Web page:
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Migrant women participate in entrepreneurship training cycle

The Casa na Luz project, made possible through CESE’s small projects programme, provides activities for refugees in São Paulo

Venezuelans, Haitians, Angolans and Bolivians.  These women came to Brazil from different parts of the Americas and Africa, hopeful of better days and have encountered numerous challenges, but also welcome and hope.  Supported by the Small Projects Programme, the Casa na Luz initiative was developed by the Methodist Church 3 Association – Luz Region, in the capital of São Paulo state, and promotes training workshop cycles for vulnerable female refugees and migrants.  Training activities will continue until August.

The project aims to enable women migrants and refugees from various countries and contexts, all of whom experience extreme socio-economic vulnerability, to live with greater autonomy in Brazil.  Through training and information, Casa na Luz seeks to expand knowledge about the Defence of the Rights of Women Migrants and Refugees.  As well as providing content about the Solidarity Economy, the Entrepreneurial Cycle, Reproductive Health and Information about Brazilian Culture and History, the project provides participants with food and donations.

Casa na Luz Archive: Financial education course held before the pandemic

The training has been adapted to the pandemic, avoiding in-person activities. The content is transmitted through lessons and short videos sent out to migrant WhatsApp groups.  They receive the training materials and carry out guided activities.  The teams also undertake in-person monitoring and provide donations, emphasizing the use of masks and other hygiene protocols.  They have already participated in training cycles about the Solidarity Economy, found out more about the history of Brazil and content about reproductive health has also been shared.

Refugees – these come from different countries, mostly in Latin America and of different ages, many are already grandmothers and are here with their grandchildren, as well as their sons and daughters.  Migrants and refugees seek out the city of São Paulo to restart their lives.  However, during the country’s economic crisis and high unemployment, thousands of these women have experienced extreme vulnerability.  Religious groups have played an important role in receiving migrant families; one example is Methodist Church 3, which works in the Luz Region in the centre of São Paulo.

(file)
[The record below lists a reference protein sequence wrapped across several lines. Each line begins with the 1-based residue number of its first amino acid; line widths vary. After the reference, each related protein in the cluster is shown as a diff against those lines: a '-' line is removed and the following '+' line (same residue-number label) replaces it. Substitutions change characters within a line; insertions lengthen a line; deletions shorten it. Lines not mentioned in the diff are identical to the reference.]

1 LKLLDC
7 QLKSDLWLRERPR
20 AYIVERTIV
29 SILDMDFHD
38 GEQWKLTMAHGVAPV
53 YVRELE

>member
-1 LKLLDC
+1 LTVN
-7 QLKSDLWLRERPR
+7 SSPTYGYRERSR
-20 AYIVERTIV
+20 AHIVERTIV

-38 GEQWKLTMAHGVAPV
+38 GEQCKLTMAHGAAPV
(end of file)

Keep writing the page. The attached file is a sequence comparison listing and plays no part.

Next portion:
Lunch produced by Haitians before the pandemic

According to Eliad Santos, Methodist Church Pastor and theologian, the Casa na Luz project began its work prior to the pandemic, receiving women for in-person courses.  As well as training, they received psycho-social services with a female psychologist and female psychopedagogist. They were offered Portuguese language courses and social welfare follow-up.  The programme also involved round table conversations about gender issues, while cooking meetings were held once a week: “Saturday was the day they liked the most, because it was the Day of Nostalgia, because a group cooked every Saturday.  So they came to Portuguese classes in the morning, then they went into the kitchen to prepare food.  It was a party day, because they made the food, they talked a little, they shared their nostalgia, they said something about their country, its history, and about the food and that’s how we passed our Saturdays”, the theologian remembered.  With the pandemic the dynamic had to change and the challenges for this population have increased.

Casa na Luz Archive: Portuguese classes before the pandemic

The women live in temporary shelters for migrants and refugees.  These are often improvised places, where it is extremely challenging to live with men, women and children all together in very precarious conditions.  The reception that the Casa na Luz provides enables these women to pass the whole day outside these shelters, where there are not many work activities or equipment.  Project activities seek to provide full empowerment for migrants, supporting them to recover their autonomy and making referrals so they are able to access social policies for migrants and refugees.

Support – According to Eliad Santos, the Methodist Church conducted an internal study to identify the focus of its services; this indicated that migrants require the most attention.  “We chose to provide services for women and children and are committed to creating this space for women.  For them to have the best services and be able to pass their day in the best way, enabling them to achieve the project objective, which is their autonomy.  Autonomy to be able to have a home and work and to support themselves in Brazil or wherever they choose,” the pastor explained.

Through the Small Projects Programme, Casa na Luz will be able to continue its training activities, which have been adapted to the pandemic.  “CESE’s work is so important because without it we wouldn’t be able to run this project in the best way possible.  We worked with [the women] in the pandemic, when they were waiting for work or for a home.  The activities helped them to rethink their lives, to rethink their attitudes, to find out a bit more about Brazil, where they are now,”  Eliad noted.  The initiative also relies on the involvement of volunteer groups, who provide additional services to the women and children, using the Paulo Freire Method and the knowledge exchange approach.